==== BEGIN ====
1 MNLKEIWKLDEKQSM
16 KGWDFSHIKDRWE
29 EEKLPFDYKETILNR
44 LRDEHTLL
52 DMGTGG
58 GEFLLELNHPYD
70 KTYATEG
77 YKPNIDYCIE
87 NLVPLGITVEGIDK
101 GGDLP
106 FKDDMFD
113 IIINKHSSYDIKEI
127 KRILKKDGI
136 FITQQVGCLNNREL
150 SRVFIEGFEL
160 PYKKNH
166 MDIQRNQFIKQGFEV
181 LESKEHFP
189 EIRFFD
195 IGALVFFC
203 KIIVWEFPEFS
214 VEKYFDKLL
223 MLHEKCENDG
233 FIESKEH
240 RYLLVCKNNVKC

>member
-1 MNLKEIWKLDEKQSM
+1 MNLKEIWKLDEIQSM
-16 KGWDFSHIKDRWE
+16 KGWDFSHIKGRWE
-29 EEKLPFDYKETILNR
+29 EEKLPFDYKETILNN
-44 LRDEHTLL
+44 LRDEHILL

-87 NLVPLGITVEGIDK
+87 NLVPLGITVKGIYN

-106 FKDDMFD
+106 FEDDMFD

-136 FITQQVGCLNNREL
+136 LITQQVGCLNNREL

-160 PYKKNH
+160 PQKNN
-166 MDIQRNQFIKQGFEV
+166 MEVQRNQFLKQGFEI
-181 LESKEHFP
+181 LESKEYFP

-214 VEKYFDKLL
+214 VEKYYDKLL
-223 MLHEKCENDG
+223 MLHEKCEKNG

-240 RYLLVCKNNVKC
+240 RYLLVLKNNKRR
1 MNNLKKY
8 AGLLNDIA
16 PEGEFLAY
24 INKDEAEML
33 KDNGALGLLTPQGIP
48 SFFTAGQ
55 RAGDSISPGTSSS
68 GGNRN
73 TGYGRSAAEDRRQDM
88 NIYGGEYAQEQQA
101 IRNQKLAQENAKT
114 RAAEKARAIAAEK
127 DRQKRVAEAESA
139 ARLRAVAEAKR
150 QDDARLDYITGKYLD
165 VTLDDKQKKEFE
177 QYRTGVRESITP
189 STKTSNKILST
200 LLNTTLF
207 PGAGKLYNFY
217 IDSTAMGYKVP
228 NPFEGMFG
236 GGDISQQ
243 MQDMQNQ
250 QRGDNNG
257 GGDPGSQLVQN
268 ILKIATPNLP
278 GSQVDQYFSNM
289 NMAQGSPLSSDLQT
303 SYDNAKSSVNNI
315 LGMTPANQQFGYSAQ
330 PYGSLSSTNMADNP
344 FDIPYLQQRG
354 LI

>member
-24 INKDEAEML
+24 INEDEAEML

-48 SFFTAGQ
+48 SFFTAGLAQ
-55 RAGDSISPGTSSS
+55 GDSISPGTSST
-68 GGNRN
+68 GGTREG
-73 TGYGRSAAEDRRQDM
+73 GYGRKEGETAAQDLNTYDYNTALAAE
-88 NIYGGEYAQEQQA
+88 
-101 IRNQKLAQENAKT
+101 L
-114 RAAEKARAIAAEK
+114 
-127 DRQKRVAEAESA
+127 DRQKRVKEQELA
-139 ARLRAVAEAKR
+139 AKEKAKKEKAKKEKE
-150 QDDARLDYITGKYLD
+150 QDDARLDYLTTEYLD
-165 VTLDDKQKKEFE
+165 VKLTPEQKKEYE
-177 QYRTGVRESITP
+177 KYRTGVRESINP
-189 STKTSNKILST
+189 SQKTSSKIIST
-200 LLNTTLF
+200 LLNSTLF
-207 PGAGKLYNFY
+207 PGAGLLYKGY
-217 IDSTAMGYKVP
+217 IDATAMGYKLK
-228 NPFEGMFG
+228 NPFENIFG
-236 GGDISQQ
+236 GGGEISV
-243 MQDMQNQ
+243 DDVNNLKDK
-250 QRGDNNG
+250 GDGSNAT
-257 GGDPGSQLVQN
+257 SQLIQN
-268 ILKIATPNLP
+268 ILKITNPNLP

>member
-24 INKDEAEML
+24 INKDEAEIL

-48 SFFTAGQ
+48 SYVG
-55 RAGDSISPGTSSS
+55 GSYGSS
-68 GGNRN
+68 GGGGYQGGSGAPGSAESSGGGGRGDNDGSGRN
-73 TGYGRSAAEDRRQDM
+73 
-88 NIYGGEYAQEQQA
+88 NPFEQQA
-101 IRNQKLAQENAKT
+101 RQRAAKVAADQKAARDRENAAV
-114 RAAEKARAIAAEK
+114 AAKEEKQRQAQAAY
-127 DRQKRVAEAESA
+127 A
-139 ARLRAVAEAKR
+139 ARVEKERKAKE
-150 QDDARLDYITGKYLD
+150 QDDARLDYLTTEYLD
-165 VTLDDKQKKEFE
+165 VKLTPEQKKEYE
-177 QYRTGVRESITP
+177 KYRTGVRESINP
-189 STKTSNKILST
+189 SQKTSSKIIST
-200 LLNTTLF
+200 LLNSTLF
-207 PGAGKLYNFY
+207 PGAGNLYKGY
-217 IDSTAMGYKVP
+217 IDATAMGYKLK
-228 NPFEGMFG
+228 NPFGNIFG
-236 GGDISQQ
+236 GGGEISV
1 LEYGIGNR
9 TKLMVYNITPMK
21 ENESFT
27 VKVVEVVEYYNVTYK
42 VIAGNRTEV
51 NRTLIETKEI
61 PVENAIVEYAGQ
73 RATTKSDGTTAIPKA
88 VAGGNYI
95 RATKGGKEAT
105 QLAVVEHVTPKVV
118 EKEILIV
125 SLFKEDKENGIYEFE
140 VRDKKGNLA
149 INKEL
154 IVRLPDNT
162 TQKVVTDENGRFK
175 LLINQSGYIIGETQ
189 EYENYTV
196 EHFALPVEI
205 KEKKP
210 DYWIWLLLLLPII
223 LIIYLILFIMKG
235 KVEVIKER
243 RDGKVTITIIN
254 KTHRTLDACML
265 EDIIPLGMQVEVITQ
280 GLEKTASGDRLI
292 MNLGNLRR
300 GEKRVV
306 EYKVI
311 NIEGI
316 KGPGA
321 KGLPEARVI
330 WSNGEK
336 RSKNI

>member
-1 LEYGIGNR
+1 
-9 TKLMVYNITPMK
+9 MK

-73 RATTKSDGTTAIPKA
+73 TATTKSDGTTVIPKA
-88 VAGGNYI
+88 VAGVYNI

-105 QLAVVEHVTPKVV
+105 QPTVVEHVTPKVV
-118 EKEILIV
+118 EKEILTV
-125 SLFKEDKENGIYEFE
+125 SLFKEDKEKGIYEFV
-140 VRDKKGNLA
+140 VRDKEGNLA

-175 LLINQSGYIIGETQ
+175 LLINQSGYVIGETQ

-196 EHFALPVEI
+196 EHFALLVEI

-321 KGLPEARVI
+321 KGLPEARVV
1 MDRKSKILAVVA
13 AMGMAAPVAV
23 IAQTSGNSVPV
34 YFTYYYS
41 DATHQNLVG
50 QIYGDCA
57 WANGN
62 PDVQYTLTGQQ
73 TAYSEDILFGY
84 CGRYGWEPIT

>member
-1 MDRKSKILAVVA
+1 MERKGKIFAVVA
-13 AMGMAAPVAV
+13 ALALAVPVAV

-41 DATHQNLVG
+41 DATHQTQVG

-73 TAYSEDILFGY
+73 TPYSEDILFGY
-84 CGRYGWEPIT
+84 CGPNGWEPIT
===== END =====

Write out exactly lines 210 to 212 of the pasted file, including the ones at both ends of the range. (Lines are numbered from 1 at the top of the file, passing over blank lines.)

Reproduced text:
-1 LEYGIGNR
+1 
-9 TKLMVYNITPMK